Backstage performances: A third grader's embodiments of pop culture and literacy in a public school classroom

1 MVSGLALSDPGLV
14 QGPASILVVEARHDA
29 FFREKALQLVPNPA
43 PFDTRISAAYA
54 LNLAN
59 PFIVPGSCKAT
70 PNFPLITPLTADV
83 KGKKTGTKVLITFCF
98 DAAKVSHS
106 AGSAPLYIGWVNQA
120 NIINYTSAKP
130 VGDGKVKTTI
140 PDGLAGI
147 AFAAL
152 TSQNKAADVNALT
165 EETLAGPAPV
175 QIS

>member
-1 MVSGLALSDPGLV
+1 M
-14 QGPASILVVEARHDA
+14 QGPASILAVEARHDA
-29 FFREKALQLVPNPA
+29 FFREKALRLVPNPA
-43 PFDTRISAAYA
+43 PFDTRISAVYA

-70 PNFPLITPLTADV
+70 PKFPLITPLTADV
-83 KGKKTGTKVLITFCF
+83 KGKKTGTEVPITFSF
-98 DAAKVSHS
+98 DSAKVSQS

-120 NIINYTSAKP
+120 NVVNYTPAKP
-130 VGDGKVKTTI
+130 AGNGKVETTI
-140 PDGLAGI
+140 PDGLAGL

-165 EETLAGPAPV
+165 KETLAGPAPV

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This article examines the less visible ways in which popular culture enters the classroom and shapes children's embodied performances as students and literate subjects. Foregrounding snapshots from a case study of a low-achieving, African American female student, I consider how popular culture is inscribed on students' bodies and becomes a means through which they perform their schooled selves, at the same time that school curricula are resources for constructing conceptualisations of popular culture images and texts. The examination of popular culture, literacy curricula and identities is informed by poststructural approaches to discourse, power and the body that allow the consideration of bodies as discursive means and as sites of inscription. This approach makes possible the examination of the politics of the curriculum, that is, the examination of the ways school curricula at their intersection with popular culture exert power onto students' bodies and produce norms and regularities that students take up, subvert and/or resist. From this perspective, I expose the ways in which the curriculum, popular culture and children's performances as gendered, literate and other types of subjects intertwine in the background of the official school space.